Private motor sale - seller won't return deposit - advice welcome!


New Member
Thanks all, for the replies.
As I said in the original post, I understand that in this case, the law as it stands is on the seller's side, and that it's a civil law (law of contract) matter and not a criminal law issue. Furthermore, as it was a private deal between two non-trader individuals, consumer protection legislation does not apply as it would or may apply in a contract between a consumer and a business (but thanks to the poster who suggested invoking that protection, as you were well-intended).

Luckily for me, the code of decency trumped the civil law position, and the seller is returning the deposit.

I forgot to say in the original post that the asking price for the car was the full market price for an equivalent without a crash history.

In case this is of use to anyone else reading who may be in a similar situation - this is what I've learned but please also do your own research:
My understanding of CAT C (now 'S', for structural) write-offs is that there is always structural damage, possibly including to the chassis, which may negatively affect its future crash performance, and that it's necessary to declare such a vehicle's status/history to the insurer who may refuse cover/load the premium/require engineer's sign-off etc. In my case, the paperwork for the original repairs was not available/had been mislaid as the car had changed hands (a worrying number of times) since the write-off and while the car did have a valid NCT cert, it's my understanding that sub-par repairs can evade NCT checks. As I intended carrying family members in the car, I could not take that risk for others even were I willing to for myself. That said, I agree with other posters that a Cat C/S does not necessarily mean phenomenal damage occured in the incident that led to the write-off, but that it could. I also believe that vehicles carrying this history have a re-sale value of approx. 30% of its equivalents (the car in my case was being offered at full market value).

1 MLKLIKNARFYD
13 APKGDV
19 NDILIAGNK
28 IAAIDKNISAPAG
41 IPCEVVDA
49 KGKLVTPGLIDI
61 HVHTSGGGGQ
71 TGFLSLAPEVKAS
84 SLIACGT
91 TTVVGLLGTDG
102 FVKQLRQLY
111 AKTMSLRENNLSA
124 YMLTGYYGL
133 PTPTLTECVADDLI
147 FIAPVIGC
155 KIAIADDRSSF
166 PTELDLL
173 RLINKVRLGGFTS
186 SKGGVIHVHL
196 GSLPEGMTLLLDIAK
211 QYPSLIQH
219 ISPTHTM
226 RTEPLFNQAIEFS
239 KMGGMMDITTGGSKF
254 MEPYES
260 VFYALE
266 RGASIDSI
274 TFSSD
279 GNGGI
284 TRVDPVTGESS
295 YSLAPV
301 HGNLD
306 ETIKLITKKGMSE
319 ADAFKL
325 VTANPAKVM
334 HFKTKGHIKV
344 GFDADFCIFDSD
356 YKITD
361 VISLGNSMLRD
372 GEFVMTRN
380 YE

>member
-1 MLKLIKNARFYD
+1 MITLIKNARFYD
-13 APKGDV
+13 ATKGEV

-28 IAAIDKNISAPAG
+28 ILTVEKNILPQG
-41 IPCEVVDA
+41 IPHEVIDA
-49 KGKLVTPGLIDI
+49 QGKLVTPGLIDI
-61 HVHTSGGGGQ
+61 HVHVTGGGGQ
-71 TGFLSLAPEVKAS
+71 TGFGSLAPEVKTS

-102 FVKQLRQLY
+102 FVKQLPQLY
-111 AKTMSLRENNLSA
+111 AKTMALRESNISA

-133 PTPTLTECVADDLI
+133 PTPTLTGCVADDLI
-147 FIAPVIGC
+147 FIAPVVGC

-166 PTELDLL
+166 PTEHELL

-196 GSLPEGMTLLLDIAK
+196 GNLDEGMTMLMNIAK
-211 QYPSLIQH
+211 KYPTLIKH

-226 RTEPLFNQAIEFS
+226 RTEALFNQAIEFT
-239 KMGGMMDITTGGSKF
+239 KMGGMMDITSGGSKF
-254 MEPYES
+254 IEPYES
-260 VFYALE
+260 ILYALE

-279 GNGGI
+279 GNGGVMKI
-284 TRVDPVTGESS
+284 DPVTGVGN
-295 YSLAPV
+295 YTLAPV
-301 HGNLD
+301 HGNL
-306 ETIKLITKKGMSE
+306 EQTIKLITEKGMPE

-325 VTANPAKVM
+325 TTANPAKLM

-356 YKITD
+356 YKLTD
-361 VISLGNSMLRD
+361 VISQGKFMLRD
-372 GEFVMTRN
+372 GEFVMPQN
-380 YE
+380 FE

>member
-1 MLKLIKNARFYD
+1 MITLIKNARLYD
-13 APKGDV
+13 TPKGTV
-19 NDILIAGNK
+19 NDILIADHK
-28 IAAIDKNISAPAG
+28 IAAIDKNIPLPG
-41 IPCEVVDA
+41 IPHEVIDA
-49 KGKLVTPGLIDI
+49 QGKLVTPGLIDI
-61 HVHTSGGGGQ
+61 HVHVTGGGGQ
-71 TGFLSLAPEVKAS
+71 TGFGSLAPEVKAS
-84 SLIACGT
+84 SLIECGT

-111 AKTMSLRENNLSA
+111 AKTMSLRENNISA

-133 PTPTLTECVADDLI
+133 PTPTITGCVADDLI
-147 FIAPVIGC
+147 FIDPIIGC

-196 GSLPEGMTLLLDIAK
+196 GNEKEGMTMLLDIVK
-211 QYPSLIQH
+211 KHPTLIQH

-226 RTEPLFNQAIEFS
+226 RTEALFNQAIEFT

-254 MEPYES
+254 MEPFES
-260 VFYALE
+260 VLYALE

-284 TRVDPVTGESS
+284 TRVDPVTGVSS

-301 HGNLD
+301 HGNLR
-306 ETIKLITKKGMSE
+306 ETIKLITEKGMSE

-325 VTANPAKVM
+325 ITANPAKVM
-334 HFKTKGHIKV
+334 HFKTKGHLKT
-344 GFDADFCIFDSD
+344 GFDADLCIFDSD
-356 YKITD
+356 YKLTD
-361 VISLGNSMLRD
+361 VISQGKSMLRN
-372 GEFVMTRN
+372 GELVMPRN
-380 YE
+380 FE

I believe in the UK there is a national register or database of some sort where buyers can easily check a vehicle's history (free of charge, and without having to pay a private company to run a check) unlike here in the Wild West of Ireland where anything goes in our cavalier disregard for regulation and transparency, and I would argue that something similar is needed here in Ireland as it appears our roads are full of other jurisdictions' car rejects (or bargains potentially, as long as it's all transparent and appropriately priced).

Anyway, I'm grateful to the seller for refunding the deposit. It was the decent thing to do, and he did it.